A new virus causing respiratory illness was reported in Wuhan, China in early December 2019. On January 30, 2020 WHO designated SARS-CoV-2 was designated a Public Health Emergency of International Concern and on March 11, 2020 it declared it a pandemic.
The virus subsequently spread to all provinces of China and to more than 150 countries around the world and in the year that followed saw over 110 million cases and 2.5 million deaths worldwide along with unprecedented lockdowns, quarantines and economic devastation. In early 2021 several vaccine candidates have been approved by regulatory authorities which provide a light at the end of the tunnel, but what do the emergence of new SARS-CoV-2 variants mean for vaccination and the end of the global pandemic?
The SARS-CoV-2 variants
The following are the most notable variants as of Feb 2021:
- The UK variant (201/501Y.V1, VOC202012/01, B.1.1.7)
- The South African variant (20H/501Y.V2, B.1.351)
- Brazilian variant (P.1)
Both the UK variant and the South African variant have a mutation (N501Y) in the receptor binding domain of the spike protein that is reported to contribute to increased transmission with estimates ranging between 40% and 70% for increased transmission. There is no evidence that the UK strain has any increased clinical severity of illness.1 The South African variant has two additional mutations in the spike protein that confer a potential immune escape to antibodies.2 On February 18, 2021 Pfizer and Moderna confirmed that their vaccines appear to be highly effective against the UK variant but have a decreased ability to neutralize the South African strain.3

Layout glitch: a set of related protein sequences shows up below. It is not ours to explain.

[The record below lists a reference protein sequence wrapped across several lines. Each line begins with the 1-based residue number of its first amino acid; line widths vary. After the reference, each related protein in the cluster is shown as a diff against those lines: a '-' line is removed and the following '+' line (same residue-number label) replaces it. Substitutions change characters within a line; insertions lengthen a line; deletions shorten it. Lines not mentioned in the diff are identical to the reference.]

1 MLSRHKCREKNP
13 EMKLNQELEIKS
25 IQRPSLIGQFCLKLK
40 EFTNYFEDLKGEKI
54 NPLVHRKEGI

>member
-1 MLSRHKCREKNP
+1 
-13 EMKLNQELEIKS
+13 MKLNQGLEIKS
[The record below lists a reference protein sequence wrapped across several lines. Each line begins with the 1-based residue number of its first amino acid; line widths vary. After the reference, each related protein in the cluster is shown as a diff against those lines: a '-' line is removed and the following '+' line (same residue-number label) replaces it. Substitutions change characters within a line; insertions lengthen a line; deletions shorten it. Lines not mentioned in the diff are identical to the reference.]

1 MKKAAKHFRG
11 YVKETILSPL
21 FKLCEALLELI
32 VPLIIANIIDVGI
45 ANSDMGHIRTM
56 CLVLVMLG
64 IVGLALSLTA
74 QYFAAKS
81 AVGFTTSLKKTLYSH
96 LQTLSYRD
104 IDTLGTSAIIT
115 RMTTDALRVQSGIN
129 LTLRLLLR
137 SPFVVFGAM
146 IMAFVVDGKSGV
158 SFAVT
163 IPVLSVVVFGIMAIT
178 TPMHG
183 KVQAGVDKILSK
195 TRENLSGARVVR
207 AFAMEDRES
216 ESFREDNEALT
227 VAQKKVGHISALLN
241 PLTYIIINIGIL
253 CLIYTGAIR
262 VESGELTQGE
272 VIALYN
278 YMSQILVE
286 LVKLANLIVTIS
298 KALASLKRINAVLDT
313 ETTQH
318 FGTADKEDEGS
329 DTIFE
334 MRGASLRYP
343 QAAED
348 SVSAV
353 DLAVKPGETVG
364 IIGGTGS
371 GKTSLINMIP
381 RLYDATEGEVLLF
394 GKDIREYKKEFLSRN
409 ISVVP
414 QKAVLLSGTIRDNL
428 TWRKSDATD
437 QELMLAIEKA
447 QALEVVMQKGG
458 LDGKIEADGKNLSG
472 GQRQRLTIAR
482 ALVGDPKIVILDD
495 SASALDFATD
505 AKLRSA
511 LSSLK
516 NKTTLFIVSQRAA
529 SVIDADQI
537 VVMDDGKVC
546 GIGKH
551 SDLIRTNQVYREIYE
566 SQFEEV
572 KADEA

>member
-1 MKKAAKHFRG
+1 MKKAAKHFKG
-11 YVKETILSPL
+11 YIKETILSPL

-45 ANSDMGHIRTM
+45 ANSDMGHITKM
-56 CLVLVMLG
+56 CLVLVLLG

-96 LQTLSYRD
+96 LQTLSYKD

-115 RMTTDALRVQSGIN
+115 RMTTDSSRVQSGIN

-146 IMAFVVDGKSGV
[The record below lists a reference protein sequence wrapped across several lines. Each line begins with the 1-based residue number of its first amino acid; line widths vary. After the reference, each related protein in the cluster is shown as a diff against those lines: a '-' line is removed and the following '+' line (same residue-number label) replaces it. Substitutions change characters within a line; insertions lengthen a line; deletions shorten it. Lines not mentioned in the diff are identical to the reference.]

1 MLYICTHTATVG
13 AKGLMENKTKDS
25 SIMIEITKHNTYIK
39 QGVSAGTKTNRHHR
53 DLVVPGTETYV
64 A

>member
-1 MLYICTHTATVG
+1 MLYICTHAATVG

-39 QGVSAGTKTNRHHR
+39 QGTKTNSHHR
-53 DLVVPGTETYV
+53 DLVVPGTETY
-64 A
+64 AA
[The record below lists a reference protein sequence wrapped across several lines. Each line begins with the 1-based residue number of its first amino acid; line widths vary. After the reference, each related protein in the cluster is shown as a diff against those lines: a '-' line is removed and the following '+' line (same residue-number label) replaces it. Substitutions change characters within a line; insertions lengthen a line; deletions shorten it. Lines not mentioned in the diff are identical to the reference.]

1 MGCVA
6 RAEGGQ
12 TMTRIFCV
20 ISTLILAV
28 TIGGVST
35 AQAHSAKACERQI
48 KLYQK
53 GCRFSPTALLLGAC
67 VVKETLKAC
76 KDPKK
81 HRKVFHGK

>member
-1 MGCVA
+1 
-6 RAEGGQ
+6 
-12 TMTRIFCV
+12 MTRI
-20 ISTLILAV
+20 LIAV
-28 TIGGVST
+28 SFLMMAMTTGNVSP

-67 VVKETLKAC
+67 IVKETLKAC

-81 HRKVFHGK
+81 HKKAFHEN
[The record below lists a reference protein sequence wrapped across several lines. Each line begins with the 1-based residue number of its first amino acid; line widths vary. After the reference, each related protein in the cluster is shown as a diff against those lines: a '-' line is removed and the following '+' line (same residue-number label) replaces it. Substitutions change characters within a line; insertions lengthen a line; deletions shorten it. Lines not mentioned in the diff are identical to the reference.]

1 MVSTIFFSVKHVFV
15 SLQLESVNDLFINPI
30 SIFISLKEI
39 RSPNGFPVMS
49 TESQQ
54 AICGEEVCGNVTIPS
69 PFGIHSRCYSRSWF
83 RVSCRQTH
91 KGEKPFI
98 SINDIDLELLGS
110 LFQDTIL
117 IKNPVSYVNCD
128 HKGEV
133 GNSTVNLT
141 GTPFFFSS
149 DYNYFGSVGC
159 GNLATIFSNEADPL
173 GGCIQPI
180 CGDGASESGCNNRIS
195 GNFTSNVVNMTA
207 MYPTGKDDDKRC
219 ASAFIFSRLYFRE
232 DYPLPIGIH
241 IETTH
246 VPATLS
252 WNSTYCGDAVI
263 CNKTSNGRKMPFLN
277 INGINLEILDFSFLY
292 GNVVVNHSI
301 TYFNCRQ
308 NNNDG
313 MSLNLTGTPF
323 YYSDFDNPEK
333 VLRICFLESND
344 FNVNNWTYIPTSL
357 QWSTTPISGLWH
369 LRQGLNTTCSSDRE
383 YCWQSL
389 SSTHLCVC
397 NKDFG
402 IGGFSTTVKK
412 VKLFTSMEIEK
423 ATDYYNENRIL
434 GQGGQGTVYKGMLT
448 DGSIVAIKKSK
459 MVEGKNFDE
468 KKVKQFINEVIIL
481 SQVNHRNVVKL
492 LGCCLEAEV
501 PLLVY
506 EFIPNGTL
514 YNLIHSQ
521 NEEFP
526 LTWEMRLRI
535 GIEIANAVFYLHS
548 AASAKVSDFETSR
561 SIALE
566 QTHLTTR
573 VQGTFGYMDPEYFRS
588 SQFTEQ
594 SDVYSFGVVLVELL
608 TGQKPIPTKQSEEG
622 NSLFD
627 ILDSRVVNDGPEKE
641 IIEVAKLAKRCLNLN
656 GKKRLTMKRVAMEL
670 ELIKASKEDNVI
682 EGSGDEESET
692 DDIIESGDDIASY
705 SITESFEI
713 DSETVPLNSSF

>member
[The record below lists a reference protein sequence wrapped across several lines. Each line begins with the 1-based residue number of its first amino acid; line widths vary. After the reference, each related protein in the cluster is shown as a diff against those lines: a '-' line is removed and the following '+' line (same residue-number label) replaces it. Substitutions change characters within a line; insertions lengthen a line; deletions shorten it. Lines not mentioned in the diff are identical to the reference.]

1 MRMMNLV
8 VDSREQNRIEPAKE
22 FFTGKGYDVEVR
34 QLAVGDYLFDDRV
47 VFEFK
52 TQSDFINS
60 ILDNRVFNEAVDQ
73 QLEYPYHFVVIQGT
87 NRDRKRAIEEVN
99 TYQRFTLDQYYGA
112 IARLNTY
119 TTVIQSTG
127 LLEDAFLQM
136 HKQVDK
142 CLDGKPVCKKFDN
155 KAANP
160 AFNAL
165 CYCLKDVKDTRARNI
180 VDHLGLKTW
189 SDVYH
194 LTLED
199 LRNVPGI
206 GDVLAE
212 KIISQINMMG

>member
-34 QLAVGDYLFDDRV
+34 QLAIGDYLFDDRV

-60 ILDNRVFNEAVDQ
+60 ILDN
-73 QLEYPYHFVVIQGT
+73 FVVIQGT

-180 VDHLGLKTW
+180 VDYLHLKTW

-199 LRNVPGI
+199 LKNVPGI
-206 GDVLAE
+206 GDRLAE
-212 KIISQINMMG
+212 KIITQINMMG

Additionally, a recombination event between the UK variant and a California variant (B.1.429), which is also reportedly able to resist some antibodies, has been detected.4 With the emergence of more variants of SARS-CoV-2, recombination may pose a bigger threat since it results in the genetic material of the strains being spliced together combining multiple mutations at once. This could result in a more lethal, antibody-resistant hybrid but the reverse is also possible with recombination events occurring at a cost to the virus.
With many unknowns surrounding new strains, escape mutants, and recombination events, the simple acts of mask wearing, quarantining and social distancing are still our best defense as the foot race between the virus and the science continues.